Words from The Da Vinci Code  (Week of July 20, 2003)


I've just enjoyed The Da Vinci Code by Dan Brown, an enjoyable novel in which the author displays his crackling erudition on subjects as diverse as religion, history, art, mathematics, symbolism, and words. Each day this week we'll present a word and an etymology from that book, trying to avoid the words peculiar to religion. Some readers here may disagree with some of Mr. Brown's thoughts about historical Christianity, but I trust you'll nonetheless find them stimulating.


entresol – a mezzanine floor


Etymology for the day:


.. the famed Tuileries Gardens -- Paris's own version of Central Park. Most tourists mistranslated Jardin des Tuileries as relating to the thousands of tulips that bloom here, but Tuileries was actually a literal reference to something far less romantic. This park had once been an enormous, polluted excavation pit from which Parisian contractors mined clay to manufacture the city's famous red roofing tiles -- or tuiles.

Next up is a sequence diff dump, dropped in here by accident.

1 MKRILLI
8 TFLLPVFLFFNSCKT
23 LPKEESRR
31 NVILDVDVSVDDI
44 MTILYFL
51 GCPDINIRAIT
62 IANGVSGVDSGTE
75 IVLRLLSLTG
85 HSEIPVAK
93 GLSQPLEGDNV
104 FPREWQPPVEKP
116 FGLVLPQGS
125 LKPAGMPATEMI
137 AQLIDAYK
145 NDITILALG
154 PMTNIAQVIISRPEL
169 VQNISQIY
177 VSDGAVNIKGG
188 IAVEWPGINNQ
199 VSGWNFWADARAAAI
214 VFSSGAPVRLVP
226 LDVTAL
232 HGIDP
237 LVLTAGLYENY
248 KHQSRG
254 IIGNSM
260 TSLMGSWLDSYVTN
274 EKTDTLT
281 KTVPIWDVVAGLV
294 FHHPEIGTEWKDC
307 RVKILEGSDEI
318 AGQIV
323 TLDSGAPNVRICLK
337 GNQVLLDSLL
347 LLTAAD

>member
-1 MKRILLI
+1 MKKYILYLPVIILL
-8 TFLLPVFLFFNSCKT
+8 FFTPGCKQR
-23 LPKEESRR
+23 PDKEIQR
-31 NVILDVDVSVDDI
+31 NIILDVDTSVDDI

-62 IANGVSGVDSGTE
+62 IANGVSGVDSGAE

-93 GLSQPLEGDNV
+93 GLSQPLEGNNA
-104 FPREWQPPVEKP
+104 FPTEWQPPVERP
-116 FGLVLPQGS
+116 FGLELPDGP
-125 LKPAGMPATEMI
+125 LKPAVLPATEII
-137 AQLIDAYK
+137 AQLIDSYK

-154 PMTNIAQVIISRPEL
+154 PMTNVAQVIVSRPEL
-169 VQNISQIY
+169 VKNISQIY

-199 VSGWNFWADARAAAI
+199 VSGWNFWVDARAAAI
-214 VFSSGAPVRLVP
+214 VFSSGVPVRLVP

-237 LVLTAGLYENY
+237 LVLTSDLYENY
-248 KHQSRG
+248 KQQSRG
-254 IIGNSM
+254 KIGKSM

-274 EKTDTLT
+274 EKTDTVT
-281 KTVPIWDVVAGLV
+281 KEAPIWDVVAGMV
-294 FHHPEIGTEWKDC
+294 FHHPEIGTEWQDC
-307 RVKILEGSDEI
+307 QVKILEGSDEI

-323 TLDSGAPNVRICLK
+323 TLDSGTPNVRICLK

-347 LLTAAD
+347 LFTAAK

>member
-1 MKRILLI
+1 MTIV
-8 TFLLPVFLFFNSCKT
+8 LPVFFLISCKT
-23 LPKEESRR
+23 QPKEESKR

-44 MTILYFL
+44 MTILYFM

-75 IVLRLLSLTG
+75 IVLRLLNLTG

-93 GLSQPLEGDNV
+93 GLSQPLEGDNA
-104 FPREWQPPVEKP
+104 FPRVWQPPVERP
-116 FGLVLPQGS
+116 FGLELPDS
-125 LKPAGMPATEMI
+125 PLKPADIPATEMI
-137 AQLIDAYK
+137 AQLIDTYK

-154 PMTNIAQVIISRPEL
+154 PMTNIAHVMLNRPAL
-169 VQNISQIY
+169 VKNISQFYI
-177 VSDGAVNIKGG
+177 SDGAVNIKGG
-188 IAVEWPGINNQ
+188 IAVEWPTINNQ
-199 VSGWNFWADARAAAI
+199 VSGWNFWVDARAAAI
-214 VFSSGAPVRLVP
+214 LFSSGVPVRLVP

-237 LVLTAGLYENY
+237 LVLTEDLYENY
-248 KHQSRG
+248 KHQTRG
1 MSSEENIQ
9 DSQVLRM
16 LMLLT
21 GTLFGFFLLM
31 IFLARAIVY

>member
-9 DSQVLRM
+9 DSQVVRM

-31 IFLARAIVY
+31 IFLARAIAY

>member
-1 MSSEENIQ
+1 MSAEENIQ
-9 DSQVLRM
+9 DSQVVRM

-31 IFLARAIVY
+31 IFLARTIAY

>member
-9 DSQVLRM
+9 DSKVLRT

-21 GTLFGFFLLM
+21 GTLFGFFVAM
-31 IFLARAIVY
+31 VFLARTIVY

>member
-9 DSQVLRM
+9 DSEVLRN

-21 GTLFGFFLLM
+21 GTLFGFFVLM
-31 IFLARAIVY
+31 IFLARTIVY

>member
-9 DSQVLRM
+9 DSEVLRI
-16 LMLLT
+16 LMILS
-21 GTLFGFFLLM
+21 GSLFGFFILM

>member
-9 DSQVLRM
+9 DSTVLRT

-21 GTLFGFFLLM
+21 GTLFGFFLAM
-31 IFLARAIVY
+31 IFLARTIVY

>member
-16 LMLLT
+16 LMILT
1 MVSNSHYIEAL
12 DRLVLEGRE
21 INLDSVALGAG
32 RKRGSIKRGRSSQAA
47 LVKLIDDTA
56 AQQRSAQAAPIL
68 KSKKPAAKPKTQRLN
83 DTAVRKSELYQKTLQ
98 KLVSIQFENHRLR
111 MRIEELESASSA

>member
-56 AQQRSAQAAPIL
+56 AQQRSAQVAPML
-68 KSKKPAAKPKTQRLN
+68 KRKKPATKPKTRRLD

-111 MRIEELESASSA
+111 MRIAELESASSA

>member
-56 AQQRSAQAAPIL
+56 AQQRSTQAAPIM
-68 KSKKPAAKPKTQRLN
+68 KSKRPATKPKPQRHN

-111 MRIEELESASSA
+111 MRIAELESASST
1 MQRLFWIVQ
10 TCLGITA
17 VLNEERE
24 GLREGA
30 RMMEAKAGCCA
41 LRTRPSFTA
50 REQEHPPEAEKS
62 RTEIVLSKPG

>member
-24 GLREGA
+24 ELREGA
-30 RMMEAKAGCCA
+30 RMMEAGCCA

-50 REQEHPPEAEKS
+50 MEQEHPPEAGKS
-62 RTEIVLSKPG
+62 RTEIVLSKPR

transmogrify - to change into a different shape or form, especially one that is fantastic or bizarre.


[Regarding Rome in 325 A.D.:] Teabing chuckled. "Constantine was a very good businessman. By fusing pagan symbols, dates and rituals into the growing Christian tradition, he created a kind of hybrid religion that was acceptable to both parties."


"Transmogrification," Langdon said. "The vestiges of pagan religion in Christian symbology are undeniable. Egyptian sun disks became the halos of Catholic saints. Pictograms of Isis nursing her miraculously conceived son Horus became the blueprint for our modern images of the Virgin Mary nursing Baby Jesus."